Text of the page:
It took me two fuckin’ hours to get from Hollywood to The Grove, but I was still early. The days where I get really excited about a show have grown few and far between; but that morning I had gotten that old yet familiar tingle in my tummy that caused me to get my ass in gear and get there early. After a quick trip to will call, I waved to our lovely resident picketer: 1 vs. thousands of metalheads….good luck with your message, dude!
I figured the best way for me to just forget everything and focus on the show was to go straight to the front. As I settled into my old familiar spot, my nose caught a whiff of something vaguely familiar, just as I overheard security tell a guy, “…yeah, they throw ROOT BEER on the crowd. You can still smell it.”
So I go, “Wait, what band throws Root Beer on the crowd?” and he says “Clown Posse” and the next thing I know I’m saying, “Oh, Insane Clown Posse….it’s actually called Faygo and it’s like Mountain Dew and really, really sticky…I got bathed in it once.”
And then I caught myself and turned away, embarrassed. 1) I just admitted to going to an Insane Clown Posse show, though it was for an “investigative journalism” piece, and lately I’ve had to think about it a lot because it’s unfortunately one of the first chapters in the book I’m working on. 2) I have become THAT PERSON at shows that corrects people and talks about how I was there at this, that and the other. UGH!
Anyway, luckily ANCIIENTS quickly came on to save the day. I always cite coming early to shows to be the number one way I discover new bands, and this was the first time I left a set going, “I’m going to go home and check out all their records” in a while. Their sound is a mingling of newer Mastodon, newer Opeth, and newer Enslaved…which , if you ever read this blog, you know is all good and well in my book. With long, meandering songs that, to an untrained ear, you often don’t know when it’s over, when the next song has started; I got into their vibe. Their sound was complex without getting boring or pretentious. It is not what I would expect an opener for this show to sound like, but I’m glad it did. Good stuff comes from Vancouver, must be something in the water.
Last time I saw Decapitated there was a strange transition into Baroness, and I felt the same mind shift into their set this time around. I could feel the crowd come to life around me as the Polish metal soldiers walked out onstage. Connected only to the previous set by complex riffs, where the last set soothed, I now grooved. While Decapitated’s brand of Death Metal is as punishing as the next, it’s in the moments where they step out of the mold and let the riffs speak for themselves that define them. Which is clearly why “Post Organic”, “Day 69”, and “Spheres of Madness” rise to the top. Vocalist “Rasta”‘s dreads menacingly reach out to the crowd at times, and Vogg’s fingers work at lightning speed while he barely appears to look down at them. By the end of their set, I found myself thinking: “this would have been amazing on Barge to Hell…maybe the next one”.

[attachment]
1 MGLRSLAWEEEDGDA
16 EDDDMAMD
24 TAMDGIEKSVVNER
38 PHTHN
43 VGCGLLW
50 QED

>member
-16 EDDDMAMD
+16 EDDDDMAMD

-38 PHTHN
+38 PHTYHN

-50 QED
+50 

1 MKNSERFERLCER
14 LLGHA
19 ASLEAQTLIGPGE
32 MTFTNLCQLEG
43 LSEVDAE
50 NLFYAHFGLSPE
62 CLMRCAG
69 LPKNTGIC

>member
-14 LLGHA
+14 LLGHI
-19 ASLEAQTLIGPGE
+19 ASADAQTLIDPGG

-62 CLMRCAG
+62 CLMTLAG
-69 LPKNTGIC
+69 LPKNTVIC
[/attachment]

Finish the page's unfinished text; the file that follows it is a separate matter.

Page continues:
As we geared up for Lamb of God, the security guard in front of me pointed to my wristband and asked what it was for. I told him I guessed it was for press, and moments later he reappeared to tell me to queue in a line because my wristband allowed me to watch from the stage. I was like, “no…I don’t think so”….and he looked at me and said “yes, watch from the stage”. Now, I don’t mean to sound weird, but I prefer watching a show from the front like it’s supposed to be experienced; the sound is terrible from the side of a stage. But, I knew it was about to get too crazy for me to handle in there and I’m recovering from a respiratory thingy and the security guard was awfully persistent, so off I went. I thought there was no way they were actually going to let me on there, but they did, and as soon as I rounded the corner to the “viewing area” I pretty much pivoted around and went back out front. It would have been cool to see one of the best metal drummers out there from the side angle but you could not see anything else, and I really try to stay far away from drummers these days anyway.
Back out front, it was like getting slapped in the face with a wet towel the way the heat suddenly rose in there. Lamb of God brought the southern humidity with them, as the band came into my view, crowned by the iconic, hunched pacing of Randy Blythe. Last time I saw Lamb of God I was dressed as Lydia Deetz in a red wedding dress and Blythe was still in the midst of all the legal horror that snagged headlines in the past year. Which is why it kinda shocked me when an exuberant fan climbed the easily accessible staircase on the far left of the stage, stumbled on stage, and dove off with ease, shortly after Blythe gave a speech about the crowd watching out for each other. No one seemed to care; I’ve seen people get punished more at shows for having a camera.
The sold out Grove was in full tilt mosh mode; I’ve been there many times and I’ve never seen the crowd all moving along with the beats and riffs to that extent. From “Walk With Me In Hell”, to “Now You’ve Got Something to Die For”, to “11th Hour”- which was dedicated to Jeff Hanneman– everyone was screaming out the words. In the encore, I watched on as guitarist Willie Adler paid some special attention to some fans in front of me. There were these two teenage boys that were SO STOKED to shake his hand and get a guitar pick. It is in moments like that that I remember the magic of the big show, the power of metal in people’s lives, and the reason why I write this site.